You are in a graduate program in a field that advocates for social justice. This is one of the few programs that actually has a lot of material on privilege and its implications, one of the few programs that has a majority of women. This program actually gets you to think about and confront difficult ideas on these topics.

So what makes my experience here ironic?

Mark, when it comes to big conversations like this in the public, who do you think has the most to say? Who do you think gets the final say?

The majority. Men. White men.

Absolutely. And who feels silenced?

Women. Gay people. Everyone that falls into those non-majority categories.

Absolutely. But it is about more than feeling silenced. It’s different on almost every level. Let me give you an example. You are married, right?

Yeah.

Okay, when you go out in public, do you hold your wife’s hand?

Yeah, sure. All the time.

And do you feel watched, criticized, discriminated against?

No, why would I?

I’m a 36 year old man. I am dating a guy. A few Sundays ago, we are out walking, and we are holding hands, nothing else. Just walking, talking, and holding hands. And I hadn’t done that in a while. But everyone we walk by, I feel a nervousness creep up in my chest. I’m watching them to see if they notice us holding hands, every person we pass. And I’m expecting them to say things like ‘gross’ or ‘fags’ or ‘disgusting.’ I’m expecting someone to just look up and say ‘we don’t care what you do in your home, but do you have to do that out here?’ And I’m walking around and I’m nervous, even though I’m trying to relax.

Look, I–

Wait, I’m not done. So this guy and I, we see this couple sitting on the concrete stairs in front of us. An older white guy with a beard, and an older black woman, and both of them are in dirty clothes and look like they have probably been using drugs recently. As as we get closer, they both sit up and I’m waiting for one of them to say something rude to us. The lady, she says loudly, ‘Hey!’ and I take a step back, nervous, not sure if she is going to ask for money or say something rude to us. And I say ‘yeah?’ and she says ‘I just wanted to say, I think you two are cute.’ And I say ‘thank you’ and the guy I’m holding hands with and I both smile and laugh about this.

Okay, but–

Just a minute, I’m almost done. So I’m walking away, and I’m thinking about how terrible it is that in 2015, I have to be nervous about something as simple as holding hands with a guy that I like, and how straight people never have to think about it. And that’s privilege. And then I realize that because I’m in the middle class and I have an apartment and a bank account, I see this couple and I automatically assume they want to ask for money, and they probably think that every person who walks by them thinks they are going to ask for money. People avoid eye contact, treat them rudely, get scared when they say ‘hey’ because they assume these things about them. And they have to live with that. And this woman, she’s not only poor, she’s a woman, and she’s black, and she has all these other things in her mind. I’m worried about what people will say because I’m gay. She’s worried about sexual assault and judgments and where she is going to sleep tonight. And that is privilege. And it sucks that we live in a world based around it.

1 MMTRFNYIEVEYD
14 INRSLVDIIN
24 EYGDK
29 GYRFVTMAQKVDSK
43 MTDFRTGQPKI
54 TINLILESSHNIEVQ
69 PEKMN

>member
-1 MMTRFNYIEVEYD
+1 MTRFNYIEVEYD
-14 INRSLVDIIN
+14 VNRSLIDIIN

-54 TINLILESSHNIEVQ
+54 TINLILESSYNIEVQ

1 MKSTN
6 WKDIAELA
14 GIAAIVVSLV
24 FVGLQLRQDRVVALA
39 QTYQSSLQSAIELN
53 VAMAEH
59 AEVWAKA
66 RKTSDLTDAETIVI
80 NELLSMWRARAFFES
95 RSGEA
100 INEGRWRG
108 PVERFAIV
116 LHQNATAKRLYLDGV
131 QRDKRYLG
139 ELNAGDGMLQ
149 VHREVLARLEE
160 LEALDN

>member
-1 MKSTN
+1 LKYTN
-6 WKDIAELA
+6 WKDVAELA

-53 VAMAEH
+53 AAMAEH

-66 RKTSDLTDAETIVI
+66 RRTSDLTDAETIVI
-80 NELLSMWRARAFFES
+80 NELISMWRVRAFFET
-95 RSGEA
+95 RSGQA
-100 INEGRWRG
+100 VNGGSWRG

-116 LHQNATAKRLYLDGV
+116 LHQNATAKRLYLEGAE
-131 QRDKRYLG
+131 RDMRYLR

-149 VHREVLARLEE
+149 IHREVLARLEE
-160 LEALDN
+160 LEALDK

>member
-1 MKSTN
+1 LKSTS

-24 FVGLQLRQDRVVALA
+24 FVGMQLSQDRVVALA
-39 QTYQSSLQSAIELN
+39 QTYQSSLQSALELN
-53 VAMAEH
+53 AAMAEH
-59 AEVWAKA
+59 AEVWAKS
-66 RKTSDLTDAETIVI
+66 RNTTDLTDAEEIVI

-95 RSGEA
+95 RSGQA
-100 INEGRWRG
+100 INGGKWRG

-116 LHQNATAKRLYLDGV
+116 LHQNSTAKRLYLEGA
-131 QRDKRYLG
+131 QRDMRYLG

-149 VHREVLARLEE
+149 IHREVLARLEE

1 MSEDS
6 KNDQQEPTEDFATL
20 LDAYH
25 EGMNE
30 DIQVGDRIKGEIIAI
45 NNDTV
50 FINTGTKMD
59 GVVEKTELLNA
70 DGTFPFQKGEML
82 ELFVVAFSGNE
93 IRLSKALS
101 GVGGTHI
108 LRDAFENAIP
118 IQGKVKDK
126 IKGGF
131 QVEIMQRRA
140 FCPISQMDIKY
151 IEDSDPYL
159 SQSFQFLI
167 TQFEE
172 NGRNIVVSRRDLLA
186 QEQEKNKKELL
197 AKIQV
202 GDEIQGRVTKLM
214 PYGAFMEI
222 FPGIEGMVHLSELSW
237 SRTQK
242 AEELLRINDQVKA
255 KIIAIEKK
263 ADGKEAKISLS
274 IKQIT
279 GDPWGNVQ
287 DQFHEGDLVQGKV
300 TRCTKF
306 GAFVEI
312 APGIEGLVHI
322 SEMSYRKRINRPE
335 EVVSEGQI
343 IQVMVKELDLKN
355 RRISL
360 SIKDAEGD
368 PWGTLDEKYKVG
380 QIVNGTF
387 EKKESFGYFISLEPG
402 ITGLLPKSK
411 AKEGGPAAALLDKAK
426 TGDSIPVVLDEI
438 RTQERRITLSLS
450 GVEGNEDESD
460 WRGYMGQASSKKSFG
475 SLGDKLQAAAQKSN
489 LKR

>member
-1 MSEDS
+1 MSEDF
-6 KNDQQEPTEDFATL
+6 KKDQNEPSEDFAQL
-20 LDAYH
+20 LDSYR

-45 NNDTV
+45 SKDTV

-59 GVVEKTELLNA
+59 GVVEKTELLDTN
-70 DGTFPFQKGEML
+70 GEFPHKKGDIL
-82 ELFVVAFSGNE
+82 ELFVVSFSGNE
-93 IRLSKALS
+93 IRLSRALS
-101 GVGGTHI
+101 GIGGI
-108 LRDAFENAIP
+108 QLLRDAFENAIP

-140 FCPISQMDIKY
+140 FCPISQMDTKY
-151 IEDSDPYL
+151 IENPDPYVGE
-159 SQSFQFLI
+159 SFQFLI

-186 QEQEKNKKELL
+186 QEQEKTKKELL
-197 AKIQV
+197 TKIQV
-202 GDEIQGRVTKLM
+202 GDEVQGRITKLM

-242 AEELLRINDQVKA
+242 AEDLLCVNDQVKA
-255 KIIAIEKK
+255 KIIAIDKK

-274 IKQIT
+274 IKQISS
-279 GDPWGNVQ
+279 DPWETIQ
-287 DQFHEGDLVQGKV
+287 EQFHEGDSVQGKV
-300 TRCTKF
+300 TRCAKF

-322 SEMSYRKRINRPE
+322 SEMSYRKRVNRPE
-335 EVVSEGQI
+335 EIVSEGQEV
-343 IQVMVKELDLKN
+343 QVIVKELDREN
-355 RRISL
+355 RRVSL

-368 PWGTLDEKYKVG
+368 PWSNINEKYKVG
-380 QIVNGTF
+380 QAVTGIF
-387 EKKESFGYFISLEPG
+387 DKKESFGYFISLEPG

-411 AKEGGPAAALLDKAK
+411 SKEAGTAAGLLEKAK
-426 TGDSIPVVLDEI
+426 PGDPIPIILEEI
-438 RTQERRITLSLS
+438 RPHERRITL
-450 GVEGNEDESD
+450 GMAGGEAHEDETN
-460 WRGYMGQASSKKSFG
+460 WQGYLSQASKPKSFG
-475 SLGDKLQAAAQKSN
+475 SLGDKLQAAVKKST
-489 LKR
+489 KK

I… okay. Yeah. That sucks.

So here is the irony. You are feeling marginalized in one class by a few people who didn’t like what you had to say. You felt attacked by some students in your cohort in a program that is all about social justice.

What makes that ironic?

Well, simply put: that feeling you felt in class? Feeling silenced, disrespected, like no one around you wanted to hear what you had to say?

Yeah?

That’s how I felt all the time as a gay kid growing up. Every day. That is how many of the women in your class feel in this patriarchal world of men. That is how everyone who doesn’t fall in the majority feels all the time.

Whoa.

Yeah. And you felt it once. And so now you aren’t talking any more.

I–yeah–that–wow. Okay. So that’s what it feels like to not be privileged.

Exactly.

Okay.

Now let me give you credit. You have a good brain. An intuitive mind. You care about people. You advocate for others. You are a good student and a good social worker. And this is a ‘yes, and’ thing again. You are privileged. You are going to have to learn how to listen to others. How to feel marginalized and be okay with it. How to share your experiences and conflicts with others, and listen when they don’t agree with you, and ask questions, and learn how others feel, not just with your head but with your heart. You don’t get to shut down. You get to be uncomfortable and learn. Because…

Because that is how others feel all the time.

Exactly. So next time the conversation starts, I want you to join in, because we need your voice. It’s a good one.

Thank you, professor. You’ve given me a lot to think about.

Thank you for being willing to think about it. See you next week, Mark.

Yeah, see you next week.